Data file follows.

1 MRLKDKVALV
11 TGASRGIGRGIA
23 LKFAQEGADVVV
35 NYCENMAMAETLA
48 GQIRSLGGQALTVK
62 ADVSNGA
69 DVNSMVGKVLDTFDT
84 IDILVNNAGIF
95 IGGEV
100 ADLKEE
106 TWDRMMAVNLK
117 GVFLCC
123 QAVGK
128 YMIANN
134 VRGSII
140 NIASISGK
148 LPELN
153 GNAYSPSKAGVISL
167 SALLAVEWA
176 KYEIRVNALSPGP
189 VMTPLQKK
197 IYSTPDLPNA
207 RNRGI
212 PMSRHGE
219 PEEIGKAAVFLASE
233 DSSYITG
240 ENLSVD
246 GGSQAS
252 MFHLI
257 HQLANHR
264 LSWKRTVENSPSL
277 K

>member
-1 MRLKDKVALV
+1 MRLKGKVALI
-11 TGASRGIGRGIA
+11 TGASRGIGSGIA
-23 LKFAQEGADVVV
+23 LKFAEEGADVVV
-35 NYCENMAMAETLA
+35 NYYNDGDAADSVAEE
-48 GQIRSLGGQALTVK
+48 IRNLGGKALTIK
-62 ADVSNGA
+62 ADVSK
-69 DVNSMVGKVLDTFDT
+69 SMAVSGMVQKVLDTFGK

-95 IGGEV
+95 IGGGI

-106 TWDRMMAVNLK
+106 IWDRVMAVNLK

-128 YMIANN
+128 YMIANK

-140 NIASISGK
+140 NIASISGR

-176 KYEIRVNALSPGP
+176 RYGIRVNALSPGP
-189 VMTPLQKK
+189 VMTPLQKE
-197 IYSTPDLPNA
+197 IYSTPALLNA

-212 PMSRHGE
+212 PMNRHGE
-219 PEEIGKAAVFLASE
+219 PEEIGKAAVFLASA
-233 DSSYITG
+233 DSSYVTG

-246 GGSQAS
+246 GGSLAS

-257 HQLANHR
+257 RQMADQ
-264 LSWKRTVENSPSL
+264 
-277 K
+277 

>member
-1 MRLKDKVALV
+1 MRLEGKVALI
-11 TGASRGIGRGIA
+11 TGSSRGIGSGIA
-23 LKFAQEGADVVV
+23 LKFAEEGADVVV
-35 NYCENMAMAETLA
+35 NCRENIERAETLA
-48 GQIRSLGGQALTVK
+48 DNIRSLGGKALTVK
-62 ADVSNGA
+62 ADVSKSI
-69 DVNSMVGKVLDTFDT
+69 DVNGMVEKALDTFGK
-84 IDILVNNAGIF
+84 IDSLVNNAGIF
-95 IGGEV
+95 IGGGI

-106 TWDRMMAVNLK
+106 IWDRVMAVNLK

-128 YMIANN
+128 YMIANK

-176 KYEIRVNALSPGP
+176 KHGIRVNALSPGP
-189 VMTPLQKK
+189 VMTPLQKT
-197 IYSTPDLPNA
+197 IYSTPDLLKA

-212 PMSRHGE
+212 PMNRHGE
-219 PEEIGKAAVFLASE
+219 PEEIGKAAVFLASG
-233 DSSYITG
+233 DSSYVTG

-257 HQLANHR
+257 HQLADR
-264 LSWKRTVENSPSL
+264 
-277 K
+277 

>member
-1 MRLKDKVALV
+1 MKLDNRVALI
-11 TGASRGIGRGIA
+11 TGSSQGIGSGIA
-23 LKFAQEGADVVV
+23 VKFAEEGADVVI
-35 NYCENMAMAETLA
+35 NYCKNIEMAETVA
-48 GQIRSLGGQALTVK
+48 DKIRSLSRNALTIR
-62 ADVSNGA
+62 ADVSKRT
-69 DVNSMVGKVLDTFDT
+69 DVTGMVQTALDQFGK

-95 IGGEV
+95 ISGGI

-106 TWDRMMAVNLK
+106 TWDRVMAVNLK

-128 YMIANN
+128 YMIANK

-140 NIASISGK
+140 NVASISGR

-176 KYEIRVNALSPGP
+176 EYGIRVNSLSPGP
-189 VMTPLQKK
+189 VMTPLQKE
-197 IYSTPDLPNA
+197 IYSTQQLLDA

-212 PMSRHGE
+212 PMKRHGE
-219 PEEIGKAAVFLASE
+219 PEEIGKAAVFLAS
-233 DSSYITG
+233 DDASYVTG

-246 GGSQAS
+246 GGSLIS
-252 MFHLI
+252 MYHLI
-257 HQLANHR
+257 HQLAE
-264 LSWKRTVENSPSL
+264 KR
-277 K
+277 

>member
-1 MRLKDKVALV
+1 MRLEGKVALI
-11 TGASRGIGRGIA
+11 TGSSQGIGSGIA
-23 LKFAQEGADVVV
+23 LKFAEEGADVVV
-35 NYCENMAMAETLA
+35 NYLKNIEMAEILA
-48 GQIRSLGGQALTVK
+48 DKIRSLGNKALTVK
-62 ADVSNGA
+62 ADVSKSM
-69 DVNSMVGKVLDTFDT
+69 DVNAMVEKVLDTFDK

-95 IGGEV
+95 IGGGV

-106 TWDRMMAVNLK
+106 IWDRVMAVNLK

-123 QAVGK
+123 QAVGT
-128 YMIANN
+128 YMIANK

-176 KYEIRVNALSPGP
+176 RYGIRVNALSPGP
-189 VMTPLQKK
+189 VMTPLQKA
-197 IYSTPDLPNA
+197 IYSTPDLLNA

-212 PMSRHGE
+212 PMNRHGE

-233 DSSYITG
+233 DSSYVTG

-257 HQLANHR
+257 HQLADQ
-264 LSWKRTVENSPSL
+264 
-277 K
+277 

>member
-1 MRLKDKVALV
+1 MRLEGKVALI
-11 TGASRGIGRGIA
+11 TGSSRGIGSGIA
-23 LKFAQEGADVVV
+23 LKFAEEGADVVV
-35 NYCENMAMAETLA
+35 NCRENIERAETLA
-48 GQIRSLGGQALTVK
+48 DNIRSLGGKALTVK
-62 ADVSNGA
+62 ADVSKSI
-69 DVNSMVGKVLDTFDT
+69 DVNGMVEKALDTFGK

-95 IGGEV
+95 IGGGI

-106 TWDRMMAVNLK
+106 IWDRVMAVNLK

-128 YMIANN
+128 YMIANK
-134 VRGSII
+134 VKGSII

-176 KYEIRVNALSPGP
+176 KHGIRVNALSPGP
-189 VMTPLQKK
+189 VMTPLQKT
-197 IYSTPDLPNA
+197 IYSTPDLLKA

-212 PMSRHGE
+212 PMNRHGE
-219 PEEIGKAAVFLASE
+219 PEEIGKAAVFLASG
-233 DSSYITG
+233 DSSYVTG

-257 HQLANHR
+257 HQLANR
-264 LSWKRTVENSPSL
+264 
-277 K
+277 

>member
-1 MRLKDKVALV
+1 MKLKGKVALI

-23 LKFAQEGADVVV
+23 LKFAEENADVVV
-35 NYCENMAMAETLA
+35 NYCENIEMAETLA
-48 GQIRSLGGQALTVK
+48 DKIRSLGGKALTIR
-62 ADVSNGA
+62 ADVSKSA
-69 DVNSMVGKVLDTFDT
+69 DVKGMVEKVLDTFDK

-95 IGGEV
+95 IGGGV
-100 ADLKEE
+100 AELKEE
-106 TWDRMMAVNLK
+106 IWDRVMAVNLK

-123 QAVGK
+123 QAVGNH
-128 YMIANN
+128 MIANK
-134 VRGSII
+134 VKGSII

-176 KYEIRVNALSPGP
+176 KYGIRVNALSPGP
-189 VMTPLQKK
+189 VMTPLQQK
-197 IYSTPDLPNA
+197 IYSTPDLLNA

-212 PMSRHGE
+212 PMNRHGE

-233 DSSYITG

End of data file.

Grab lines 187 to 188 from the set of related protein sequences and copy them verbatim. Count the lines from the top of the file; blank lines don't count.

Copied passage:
-189 VMTPLQKK
+189 VMTPLQKA